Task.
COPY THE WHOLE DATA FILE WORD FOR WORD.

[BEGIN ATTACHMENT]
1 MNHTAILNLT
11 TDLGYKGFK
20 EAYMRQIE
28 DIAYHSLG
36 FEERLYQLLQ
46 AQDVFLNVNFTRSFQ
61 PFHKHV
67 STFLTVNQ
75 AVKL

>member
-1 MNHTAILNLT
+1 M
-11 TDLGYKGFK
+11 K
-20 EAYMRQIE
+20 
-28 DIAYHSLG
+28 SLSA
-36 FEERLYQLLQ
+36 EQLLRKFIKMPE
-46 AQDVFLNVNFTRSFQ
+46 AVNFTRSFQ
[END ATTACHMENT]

1 MNHTAILNLT
11 TDLGYKGFK
20 EAYMRQIE
28 DIAYHSLG
36 FEERLYQLLQ
46 AQDVFLNVNFTRSFQ
61 PFHKHV
67 STFLTVNQ
75 AVKL

>member
-1 MNHTAILNLT
+1 M
-11 TDLGYKGFK
+11 K
-20 EAYMRQIE
+20 
-28 DIAYHSLG
+28 SLSA
-36 FEERLYQLLQ
+36 EQLLRKFIKMPE
-46 AQDVFLNVNFTRSFQ
+46 AVNFTRSFQ